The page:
It’s a Good Idea to be Proactive!

Written by Steve Henshaw, President & CEO, EnviroForensics in collaboration with Justin Gifford, General Counsel, EnviroForensics
As seen in the January 2010 issue of Western Cleaner & Launderer

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Opening up Google, a newspaper, turning on the radio or catching the evening news is sure to expose you to the national debate over health care and insurance. Through that exposure, most of us have gained at least a passing familiarity with the issue of “pre-existing conditions.” Insurers either refuse outright to cover a person with a pre-existing condition or exclude that condition from the coverage, leaving the insured to pay for it out of his pocket. Environmental liabilities and using historical insurance to offset those liabilities are not the focus of a lively national  debate, yet the costs incurred by drycleaners each year due to a similar problem are staggering.

We receive calls on a regular basis from drycleaners or property owners already engaged in defining the size of a spill or actively remediating it at the “request” of regulatory agencies asking for our help locating historical insurance to pay for the investigation and cleanup. Often times, we are able to locate that insurance to fund the clean up…but just as often, the twenty, thirty or   hundred and fifty thousand dollars already spent by our client cannot be recovered from the insurer even though the spending was necessary to comply with the regulator’s orders.

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Good Housekeeping Includes Good Record Keeping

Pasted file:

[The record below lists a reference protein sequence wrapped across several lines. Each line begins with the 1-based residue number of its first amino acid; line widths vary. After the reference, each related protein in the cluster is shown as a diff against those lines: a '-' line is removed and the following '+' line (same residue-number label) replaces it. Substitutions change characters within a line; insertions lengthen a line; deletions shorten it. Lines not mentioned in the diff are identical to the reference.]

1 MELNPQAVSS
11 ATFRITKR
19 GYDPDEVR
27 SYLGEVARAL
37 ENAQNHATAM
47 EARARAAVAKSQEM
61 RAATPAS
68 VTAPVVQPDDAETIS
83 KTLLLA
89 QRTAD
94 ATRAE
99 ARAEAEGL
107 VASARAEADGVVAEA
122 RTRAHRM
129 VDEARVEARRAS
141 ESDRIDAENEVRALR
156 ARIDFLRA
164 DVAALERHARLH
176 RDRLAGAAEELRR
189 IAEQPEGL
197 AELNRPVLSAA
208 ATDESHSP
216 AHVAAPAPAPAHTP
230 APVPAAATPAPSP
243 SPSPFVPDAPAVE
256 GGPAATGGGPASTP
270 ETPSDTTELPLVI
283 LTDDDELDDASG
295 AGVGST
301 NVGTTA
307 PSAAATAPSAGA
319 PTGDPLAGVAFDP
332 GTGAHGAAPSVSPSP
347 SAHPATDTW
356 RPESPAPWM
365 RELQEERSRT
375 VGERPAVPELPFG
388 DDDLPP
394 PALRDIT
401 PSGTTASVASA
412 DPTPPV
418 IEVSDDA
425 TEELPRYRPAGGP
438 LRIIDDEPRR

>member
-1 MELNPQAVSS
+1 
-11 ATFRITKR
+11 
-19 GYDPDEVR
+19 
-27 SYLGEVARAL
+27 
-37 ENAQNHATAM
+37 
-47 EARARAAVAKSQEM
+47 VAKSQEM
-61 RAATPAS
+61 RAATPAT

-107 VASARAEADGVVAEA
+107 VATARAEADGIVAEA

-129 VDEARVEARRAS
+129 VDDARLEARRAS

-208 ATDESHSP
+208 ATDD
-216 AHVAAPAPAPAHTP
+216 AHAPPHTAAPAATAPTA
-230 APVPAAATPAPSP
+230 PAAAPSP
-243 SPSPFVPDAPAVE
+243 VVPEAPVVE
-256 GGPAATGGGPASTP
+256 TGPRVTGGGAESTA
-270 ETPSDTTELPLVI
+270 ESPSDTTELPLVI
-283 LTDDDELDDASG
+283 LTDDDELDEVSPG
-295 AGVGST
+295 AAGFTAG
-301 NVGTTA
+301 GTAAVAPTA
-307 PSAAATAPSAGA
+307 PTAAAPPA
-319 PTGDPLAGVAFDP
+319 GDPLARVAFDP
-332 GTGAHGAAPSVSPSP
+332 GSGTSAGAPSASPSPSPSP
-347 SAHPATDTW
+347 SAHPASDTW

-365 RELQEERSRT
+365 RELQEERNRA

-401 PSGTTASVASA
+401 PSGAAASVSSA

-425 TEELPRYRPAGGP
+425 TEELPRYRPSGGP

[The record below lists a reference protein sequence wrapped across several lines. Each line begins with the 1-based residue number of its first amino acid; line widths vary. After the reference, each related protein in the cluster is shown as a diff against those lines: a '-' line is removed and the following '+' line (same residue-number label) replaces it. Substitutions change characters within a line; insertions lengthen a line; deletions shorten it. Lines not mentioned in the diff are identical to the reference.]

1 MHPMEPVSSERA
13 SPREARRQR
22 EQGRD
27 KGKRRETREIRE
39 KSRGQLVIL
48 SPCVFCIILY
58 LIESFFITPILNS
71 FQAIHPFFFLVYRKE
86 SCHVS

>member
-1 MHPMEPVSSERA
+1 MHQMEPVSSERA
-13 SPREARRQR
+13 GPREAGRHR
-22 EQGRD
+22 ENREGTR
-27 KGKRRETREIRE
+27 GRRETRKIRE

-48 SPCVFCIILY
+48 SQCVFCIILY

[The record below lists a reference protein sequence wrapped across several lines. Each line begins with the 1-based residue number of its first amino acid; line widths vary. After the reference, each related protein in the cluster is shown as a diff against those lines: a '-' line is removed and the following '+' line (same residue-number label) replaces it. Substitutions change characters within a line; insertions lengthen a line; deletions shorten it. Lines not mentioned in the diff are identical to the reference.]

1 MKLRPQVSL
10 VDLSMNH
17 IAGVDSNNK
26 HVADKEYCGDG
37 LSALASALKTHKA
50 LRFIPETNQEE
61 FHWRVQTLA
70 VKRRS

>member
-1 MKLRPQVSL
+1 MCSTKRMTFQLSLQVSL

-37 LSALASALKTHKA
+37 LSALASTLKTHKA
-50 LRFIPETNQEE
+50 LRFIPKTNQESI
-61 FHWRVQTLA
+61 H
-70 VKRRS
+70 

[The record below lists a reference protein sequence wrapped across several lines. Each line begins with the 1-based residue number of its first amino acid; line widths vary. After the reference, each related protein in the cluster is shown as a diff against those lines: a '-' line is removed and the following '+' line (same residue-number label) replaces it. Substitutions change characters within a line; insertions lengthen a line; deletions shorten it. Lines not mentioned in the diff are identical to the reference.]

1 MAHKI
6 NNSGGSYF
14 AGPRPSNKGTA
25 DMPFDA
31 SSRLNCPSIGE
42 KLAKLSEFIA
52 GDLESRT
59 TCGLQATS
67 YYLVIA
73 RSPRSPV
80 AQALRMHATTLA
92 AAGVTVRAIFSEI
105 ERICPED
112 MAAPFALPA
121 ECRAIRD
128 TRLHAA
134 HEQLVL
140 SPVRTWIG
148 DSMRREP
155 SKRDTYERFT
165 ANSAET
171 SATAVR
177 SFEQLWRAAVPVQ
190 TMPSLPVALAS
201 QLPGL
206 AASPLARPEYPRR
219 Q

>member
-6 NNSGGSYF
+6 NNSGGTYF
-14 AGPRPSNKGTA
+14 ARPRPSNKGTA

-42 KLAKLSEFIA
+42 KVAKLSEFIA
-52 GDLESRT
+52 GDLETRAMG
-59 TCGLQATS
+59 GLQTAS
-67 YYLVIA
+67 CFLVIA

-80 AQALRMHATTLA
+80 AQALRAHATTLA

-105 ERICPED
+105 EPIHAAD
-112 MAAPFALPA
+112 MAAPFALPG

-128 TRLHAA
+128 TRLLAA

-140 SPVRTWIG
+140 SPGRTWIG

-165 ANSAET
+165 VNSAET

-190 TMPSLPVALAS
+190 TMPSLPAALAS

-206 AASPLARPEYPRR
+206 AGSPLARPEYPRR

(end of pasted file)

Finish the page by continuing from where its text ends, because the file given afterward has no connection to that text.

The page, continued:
Written by Steve Henshaw, President and CEO of EnviroForensics and PolicyFind
As seen in the December 2009 issue of Western Cleaner & Launderer

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You can tell a lot about a drycleaner’s operation by the way that he conducts housekeeping. That is to say that if a drycleaner keeps a clean store, he probably handles chemicals in a manner that minimizes environmental releases. However, good housekeeping alone may not keep you out of hot water with the regulatory agencies.

There are some simple, effective and inexpensive ways to protect your business and your assets from liability by keeping good records. If you’ve ever watched one of the procedural crime dramas, the plot usually turns around “the evidence.” Creating, organizing and maintaining records can be the evidence that keeps you out of trouble. Hazardous waste manifests, perc purchase/disposal records, transporter license numbers and treatment facility identification numbers are all examples of things you should (or, in some cases, must) keep records of. However, those records aren’t just in case of a major problem. They can help you identify a minor problem before it gets serious. Continue reading “Good Housekeeping Includes Good Record Keeping”

How to Select an Environmental Consultant

Written by Steve Henshaw, P.G., President & CEO, EnviroForensics in collaboration with Konrad Banaszak, PhD; CPG-Chief Scientist EnviroForensics
As seen in the November 2009, Western Cleaner and Launderer Issue.